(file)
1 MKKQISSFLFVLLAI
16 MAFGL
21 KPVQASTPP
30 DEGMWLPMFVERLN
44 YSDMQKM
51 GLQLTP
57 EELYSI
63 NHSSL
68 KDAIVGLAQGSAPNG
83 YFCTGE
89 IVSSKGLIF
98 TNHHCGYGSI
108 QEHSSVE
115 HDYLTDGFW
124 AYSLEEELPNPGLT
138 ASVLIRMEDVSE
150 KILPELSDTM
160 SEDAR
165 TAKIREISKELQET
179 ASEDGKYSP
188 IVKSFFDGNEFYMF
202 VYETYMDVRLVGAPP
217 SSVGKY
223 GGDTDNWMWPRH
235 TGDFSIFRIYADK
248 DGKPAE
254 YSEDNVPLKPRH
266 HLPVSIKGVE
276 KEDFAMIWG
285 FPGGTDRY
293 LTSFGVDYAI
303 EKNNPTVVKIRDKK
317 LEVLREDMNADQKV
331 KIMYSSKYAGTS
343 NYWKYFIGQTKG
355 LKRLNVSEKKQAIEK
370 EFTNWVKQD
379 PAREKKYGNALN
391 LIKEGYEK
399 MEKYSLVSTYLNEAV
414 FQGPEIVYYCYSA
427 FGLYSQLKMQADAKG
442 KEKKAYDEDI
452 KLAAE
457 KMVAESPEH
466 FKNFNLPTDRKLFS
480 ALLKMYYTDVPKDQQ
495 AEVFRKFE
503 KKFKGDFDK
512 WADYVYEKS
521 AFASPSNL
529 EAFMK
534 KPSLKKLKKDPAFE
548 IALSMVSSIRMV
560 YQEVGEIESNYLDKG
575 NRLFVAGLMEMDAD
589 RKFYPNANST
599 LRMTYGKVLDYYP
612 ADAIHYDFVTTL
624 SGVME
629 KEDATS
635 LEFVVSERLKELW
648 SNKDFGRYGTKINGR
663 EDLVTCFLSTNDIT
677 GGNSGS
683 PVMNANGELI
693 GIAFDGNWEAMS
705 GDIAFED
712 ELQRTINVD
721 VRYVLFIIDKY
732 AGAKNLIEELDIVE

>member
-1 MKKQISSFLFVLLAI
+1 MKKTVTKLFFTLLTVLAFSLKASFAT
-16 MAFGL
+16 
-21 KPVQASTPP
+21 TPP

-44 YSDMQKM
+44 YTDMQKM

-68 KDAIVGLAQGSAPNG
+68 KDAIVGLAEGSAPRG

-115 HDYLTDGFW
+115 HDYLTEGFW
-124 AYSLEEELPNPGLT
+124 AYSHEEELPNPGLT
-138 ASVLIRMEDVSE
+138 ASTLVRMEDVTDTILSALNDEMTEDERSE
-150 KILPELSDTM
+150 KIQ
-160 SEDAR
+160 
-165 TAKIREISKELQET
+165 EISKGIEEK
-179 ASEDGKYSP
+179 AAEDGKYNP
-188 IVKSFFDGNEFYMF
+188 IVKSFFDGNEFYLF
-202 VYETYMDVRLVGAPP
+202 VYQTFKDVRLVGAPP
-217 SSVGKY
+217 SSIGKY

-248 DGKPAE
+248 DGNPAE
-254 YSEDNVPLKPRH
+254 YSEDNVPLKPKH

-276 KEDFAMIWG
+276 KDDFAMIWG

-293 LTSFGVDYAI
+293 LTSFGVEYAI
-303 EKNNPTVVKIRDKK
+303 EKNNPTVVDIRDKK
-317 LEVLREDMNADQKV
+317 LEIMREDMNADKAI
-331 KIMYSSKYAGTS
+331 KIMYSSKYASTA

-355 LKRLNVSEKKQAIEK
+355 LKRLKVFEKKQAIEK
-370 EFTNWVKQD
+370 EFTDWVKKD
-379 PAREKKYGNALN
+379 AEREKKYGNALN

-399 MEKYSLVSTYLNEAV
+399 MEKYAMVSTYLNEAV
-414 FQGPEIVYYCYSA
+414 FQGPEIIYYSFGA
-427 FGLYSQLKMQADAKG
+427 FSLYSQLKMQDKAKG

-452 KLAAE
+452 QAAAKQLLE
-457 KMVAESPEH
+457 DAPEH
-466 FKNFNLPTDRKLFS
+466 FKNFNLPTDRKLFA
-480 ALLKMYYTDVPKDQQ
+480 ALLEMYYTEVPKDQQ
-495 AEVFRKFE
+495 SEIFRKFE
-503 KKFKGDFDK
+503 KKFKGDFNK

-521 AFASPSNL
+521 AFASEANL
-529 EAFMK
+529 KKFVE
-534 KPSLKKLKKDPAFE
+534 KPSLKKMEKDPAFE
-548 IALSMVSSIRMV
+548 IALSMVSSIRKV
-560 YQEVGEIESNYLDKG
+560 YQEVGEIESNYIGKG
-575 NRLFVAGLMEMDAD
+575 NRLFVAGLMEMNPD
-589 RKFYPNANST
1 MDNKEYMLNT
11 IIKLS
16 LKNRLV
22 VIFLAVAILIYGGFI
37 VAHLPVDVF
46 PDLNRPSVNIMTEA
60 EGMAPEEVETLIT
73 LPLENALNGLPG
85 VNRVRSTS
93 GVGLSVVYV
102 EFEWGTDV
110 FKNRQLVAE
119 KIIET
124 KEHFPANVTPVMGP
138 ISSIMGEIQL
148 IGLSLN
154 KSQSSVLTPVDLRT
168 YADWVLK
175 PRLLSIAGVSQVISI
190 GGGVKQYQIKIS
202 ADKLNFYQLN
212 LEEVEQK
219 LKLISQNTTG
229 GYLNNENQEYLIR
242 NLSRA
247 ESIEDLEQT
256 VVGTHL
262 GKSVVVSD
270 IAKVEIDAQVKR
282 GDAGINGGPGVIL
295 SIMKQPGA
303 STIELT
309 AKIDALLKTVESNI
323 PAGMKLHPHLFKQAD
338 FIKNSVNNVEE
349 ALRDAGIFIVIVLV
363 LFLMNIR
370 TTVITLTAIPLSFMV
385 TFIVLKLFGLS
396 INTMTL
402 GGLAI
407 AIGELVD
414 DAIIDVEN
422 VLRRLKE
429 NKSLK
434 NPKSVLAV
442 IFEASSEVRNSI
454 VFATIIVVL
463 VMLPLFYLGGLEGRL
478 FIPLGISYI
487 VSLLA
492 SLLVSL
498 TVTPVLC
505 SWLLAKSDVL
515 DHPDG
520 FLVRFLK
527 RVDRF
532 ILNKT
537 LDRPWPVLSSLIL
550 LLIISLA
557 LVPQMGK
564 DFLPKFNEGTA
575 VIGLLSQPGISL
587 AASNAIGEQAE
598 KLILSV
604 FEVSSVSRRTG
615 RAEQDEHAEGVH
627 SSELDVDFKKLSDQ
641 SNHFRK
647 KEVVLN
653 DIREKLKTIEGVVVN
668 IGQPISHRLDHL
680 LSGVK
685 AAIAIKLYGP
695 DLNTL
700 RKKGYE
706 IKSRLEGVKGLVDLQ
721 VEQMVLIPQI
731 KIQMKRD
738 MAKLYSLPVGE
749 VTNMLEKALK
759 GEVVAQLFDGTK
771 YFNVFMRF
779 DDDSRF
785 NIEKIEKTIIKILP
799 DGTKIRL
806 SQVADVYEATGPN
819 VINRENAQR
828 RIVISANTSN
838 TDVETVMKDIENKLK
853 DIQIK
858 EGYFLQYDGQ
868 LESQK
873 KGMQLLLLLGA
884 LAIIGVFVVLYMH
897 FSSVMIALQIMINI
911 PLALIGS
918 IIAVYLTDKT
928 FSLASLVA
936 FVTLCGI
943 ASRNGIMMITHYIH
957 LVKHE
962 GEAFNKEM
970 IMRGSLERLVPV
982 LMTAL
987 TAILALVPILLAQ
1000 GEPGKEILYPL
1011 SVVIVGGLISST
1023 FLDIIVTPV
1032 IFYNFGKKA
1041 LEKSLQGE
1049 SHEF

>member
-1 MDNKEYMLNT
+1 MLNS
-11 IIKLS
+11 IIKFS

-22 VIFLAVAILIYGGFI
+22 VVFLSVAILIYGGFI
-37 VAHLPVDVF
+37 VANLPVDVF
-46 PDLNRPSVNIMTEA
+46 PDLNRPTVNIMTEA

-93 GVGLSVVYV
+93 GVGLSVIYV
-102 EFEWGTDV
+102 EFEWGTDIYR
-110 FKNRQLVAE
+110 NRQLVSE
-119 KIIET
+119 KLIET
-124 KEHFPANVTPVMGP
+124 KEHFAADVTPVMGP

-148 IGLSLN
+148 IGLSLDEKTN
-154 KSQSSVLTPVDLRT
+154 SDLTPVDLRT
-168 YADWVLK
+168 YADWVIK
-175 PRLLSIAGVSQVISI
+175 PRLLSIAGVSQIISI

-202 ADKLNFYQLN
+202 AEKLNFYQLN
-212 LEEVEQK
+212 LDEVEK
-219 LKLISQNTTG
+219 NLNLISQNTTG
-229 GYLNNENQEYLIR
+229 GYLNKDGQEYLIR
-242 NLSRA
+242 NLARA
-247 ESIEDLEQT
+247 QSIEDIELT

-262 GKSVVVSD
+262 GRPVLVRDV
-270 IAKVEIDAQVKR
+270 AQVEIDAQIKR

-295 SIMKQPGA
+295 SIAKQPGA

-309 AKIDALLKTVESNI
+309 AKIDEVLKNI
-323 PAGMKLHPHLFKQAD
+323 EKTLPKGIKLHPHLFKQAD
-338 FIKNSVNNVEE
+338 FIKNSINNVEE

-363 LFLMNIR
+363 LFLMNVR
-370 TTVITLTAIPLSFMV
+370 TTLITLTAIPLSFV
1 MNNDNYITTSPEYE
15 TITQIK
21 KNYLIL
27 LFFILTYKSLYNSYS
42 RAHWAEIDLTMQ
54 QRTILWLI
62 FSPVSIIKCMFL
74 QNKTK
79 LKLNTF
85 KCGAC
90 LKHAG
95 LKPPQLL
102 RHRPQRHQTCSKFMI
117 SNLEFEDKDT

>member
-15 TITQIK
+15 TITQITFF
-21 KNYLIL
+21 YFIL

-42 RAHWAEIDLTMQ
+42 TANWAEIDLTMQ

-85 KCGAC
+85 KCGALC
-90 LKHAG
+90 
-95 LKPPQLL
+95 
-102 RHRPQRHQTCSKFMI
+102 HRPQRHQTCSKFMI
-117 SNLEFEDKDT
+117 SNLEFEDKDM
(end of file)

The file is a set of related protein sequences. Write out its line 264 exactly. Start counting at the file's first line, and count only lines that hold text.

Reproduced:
1041 LEKSLQGE